Given the high demands that customers have of platforms, companies should also be humble and realistic, and ask themselves: What am I really good at? What can others do better? For example, car manufacturers wanted to take on the orchestrator role in the ‘in-car entertainment’ ecosystem and developed their own proprietary systems. Ultimately, however, Apple Carplay and Android Auto established themselves as the standard solutions. Simply because users found them more manageable. So it is very important, at this point, to carefully consider the following questions: What are my skills? Who are my competitors? And what would I have to invest to become competitive in a certain area?

Suppliers as opposed to orchestrators

Another thing that becomes clear is that the central principles of ecosystems and the realistic opportunities for insurance companies are often diametrically opposed to how companies see themselves. For example, companies are often very confident because of their established culture, so they are not all that interested in playing second fiddle in an ecosystem. They are also concerned about losing their interface with customers when taking such an embedded insurance approach. After all, one thing that professionals and managers in the insurance industry learn from the very beginning is that companies that lose contact with their customers become replaceable. Nevertheless, the following rule also applies here: evolving ecosystems will not adapt to insurance companies’ logic.

So, if insurance companies focus on a mix of what is realistic and what is promising, they'll realise that the supplier role is particularly exciting for them in many areas right now. But to be capable of stepping into this role, insurance companies must first of all meet the technological requirements. Key questions that need answering include: Can I make my product available with the right interfaces and as a completely digital solution? Can I generate the data I need? And can the processes be handled quickly enough? Because the seamless integration into the ecosystem that is required is only possible if a company can do all these things.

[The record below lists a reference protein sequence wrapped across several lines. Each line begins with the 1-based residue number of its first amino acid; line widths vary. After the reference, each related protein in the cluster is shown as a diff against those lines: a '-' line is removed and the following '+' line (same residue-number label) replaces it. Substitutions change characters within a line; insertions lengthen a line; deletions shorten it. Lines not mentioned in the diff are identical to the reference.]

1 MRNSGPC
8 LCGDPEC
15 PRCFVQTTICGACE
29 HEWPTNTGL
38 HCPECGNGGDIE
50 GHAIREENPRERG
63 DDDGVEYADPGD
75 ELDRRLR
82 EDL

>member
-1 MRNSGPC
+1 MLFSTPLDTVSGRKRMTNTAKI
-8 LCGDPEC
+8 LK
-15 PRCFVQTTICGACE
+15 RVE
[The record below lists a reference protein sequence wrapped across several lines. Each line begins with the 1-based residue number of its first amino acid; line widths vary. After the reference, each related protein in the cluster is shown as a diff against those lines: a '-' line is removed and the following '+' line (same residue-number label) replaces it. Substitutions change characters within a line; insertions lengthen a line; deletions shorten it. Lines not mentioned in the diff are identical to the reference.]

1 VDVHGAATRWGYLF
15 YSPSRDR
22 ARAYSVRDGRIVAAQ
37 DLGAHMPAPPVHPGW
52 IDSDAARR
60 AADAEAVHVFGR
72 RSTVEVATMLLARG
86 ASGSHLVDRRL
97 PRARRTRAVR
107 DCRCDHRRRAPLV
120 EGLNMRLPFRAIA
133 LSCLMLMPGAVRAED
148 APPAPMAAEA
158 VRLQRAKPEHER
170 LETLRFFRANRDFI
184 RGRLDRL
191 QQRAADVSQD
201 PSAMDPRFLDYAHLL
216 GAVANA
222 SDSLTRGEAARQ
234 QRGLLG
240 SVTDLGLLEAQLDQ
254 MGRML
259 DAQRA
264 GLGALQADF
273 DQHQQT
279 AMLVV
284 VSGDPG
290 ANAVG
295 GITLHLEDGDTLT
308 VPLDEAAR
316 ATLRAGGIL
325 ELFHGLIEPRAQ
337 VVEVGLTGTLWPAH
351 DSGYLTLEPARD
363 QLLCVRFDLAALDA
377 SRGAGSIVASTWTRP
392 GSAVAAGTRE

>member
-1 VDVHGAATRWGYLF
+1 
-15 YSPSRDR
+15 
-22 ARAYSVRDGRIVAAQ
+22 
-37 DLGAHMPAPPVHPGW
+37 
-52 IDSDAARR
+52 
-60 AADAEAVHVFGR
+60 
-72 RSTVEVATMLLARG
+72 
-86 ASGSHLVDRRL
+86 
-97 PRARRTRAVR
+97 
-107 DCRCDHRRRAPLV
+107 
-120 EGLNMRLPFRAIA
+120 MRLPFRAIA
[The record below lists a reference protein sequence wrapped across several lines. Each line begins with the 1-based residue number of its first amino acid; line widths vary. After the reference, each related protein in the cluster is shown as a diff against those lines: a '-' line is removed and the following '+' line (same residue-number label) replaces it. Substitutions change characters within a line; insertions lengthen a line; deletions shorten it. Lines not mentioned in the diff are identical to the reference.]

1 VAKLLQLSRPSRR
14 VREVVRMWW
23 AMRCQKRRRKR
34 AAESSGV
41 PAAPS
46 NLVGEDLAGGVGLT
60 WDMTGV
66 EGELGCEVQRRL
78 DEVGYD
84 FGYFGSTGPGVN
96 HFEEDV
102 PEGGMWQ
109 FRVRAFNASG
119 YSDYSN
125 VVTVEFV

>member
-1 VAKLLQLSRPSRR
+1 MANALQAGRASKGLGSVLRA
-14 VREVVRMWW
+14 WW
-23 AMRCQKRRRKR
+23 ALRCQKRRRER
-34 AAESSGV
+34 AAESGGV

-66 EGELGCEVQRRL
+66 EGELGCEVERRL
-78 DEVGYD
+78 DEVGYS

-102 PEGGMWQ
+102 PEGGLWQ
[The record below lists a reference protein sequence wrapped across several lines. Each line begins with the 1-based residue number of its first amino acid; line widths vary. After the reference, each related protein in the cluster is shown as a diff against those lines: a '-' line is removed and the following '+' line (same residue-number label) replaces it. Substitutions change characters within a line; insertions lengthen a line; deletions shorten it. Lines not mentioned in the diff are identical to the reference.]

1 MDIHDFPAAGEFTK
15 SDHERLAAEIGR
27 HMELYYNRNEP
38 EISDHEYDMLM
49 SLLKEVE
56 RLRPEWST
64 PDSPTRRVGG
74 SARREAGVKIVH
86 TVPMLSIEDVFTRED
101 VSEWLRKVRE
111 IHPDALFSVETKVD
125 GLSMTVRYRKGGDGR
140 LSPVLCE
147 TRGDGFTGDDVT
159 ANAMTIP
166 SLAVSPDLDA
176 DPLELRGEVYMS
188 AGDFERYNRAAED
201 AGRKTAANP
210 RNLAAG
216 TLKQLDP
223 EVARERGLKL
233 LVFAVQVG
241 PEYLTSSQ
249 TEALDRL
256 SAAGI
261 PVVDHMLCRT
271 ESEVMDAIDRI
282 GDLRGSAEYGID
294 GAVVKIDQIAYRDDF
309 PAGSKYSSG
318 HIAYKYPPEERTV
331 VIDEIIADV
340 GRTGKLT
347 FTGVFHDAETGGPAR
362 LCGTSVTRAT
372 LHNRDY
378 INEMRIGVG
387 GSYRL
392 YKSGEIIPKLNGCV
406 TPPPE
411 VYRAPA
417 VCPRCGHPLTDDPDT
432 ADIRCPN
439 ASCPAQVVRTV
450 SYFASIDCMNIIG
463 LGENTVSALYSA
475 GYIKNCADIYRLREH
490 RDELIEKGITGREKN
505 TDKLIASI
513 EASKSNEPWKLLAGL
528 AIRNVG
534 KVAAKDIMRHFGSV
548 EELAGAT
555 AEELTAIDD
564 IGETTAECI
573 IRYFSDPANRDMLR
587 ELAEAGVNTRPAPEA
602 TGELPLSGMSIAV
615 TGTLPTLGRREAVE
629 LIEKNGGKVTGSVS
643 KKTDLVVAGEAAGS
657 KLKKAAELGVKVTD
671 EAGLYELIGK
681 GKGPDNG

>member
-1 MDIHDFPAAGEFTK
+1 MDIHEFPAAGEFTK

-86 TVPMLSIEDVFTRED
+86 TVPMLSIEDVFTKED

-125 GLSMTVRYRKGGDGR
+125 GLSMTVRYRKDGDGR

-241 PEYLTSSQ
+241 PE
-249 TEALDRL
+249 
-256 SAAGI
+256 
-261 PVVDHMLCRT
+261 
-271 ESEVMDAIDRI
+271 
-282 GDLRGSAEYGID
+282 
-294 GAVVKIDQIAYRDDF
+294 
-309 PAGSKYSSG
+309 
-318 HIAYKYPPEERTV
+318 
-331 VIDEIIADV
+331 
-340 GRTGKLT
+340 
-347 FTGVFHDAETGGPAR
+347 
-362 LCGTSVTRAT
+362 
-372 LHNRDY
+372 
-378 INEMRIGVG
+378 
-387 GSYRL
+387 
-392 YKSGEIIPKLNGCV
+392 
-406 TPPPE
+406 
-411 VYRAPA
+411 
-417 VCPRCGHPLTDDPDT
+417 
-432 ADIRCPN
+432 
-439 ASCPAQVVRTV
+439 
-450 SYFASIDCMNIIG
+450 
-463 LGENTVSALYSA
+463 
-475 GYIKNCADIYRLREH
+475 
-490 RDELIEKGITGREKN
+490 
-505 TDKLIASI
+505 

An ecosystem innovation mindset: fundamental principles for success in ecosystems

Companies need nothing less than a fresh mindset if they are to harness the amazing added value of ecosystems for themselves. This involves decision-making and behaviour patterns that often conflict with how companies saw themselves previously.

Strict customer focus

An ecosystem is not about what a single company would like to achieve. It all boils down to meeting an existing customer need in the best possible way. Only then will the services the company is offering be successful on the market.

Look outwards

If you would like to be successful together with others in an ecosystem, you have to open up, make targeted inroads in new areas and – together with partners – identify pressing customer needs and find solutions to them.

Create transparency

In an efficient ecosystem, the players know the other participants’ strengths and are also capable of realistically assessing their own strengths and weaknesses. Having an inflated image of oneself is detrimental here.

Take on other roles

In most cases, a company will be unable to be the initiator or orchestrator of a system itself. That is why it is important to be open to other roles – such as the supplier role – even if this goes against the previous thought patterns in the company.

Create a sound technological base

A fundamental prerequisite for getting involved in a digital platform and becoming part of an ecosystem is smooth technological interfaces and processes. Otherwise, the company will not be considered as a partner.

Move forward one step at a time

As a rule, ecosystems are not formed at the push of a button; they grow organically. So it is important to get started with pilot projects early on – to gain experience or potentially even lay the foundation for an ecosystem.

Company seeking an ecosystem